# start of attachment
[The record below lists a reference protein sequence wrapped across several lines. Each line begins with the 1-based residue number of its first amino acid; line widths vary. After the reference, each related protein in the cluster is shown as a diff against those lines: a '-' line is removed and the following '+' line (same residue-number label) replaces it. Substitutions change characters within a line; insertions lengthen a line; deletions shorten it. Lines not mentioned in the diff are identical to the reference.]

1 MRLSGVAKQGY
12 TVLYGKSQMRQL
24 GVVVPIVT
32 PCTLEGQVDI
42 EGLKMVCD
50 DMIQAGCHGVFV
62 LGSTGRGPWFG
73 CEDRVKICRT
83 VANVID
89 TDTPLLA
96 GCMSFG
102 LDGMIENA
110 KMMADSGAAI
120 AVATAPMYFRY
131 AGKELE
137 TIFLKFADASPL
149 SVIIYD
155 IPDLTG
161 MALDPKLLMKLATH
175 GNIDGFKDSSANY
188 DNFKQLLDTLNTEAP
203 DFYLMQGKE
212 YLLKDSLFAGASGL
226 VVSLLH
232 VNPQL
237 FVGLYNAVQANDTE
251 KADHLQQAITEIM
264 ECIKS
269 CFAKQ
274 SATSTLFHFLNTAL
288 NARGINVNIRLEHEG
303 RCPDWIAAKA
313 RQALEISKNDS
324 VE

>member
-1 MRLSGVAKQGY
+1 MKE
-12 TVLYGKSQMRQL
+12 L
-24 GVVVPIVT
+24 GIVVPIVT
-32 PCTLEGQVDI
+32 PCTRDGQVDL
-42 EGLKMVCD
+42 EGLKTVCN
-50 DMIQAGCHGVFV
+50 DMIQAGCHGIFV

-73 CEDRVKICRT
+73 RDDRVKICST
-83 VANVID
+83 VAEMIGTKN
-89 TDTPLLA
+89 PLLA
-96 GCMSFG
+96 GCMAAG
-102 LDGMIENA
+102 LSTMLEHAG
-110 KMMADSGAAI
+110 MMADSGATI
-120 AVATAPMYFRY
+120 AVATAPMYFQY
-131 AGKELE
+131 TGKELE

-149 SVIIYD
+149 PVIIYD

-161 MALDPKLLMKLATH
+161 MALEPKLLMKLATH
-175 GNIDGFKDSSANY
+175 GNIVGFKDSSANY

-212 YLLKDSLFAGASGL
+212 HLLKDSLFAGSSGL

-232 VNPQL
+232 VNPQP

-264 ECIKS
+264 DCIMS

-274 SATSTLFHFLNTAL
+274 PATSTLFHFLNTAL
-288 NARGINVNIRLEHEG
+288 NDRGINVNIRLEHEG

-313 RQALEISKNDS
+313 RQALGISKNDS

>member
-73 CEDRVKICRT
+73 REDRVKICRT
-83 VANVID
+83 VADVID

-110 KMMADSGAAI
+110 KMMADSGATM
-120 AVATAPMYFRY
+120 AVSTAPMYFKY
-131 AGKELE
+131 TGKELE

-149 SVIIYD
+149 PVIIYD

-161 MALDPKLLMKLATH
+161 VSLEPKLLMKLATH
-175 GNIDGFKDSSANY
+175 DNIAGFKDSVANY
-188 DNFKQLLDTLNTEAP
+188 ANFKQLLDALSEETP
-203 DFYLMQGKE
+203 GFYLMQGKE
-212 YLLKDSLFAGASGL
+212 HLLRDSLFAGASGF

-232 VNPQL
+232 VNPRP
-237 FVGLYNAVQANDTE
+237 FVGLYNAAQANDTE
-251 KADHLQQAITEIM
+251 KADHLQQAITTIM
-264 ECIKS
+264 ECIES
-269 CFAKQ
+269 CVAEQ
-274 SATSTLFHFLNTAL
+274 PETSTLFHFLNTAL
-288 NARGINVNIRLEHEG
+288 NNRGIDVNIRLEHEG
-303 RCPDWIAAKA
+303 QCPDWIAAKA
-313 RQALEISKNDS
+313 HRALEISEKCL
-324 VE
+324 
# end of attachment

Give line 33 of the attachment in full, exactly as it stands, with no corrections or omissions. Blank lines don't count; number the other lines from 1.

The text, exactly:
303 RCPDWIAAKA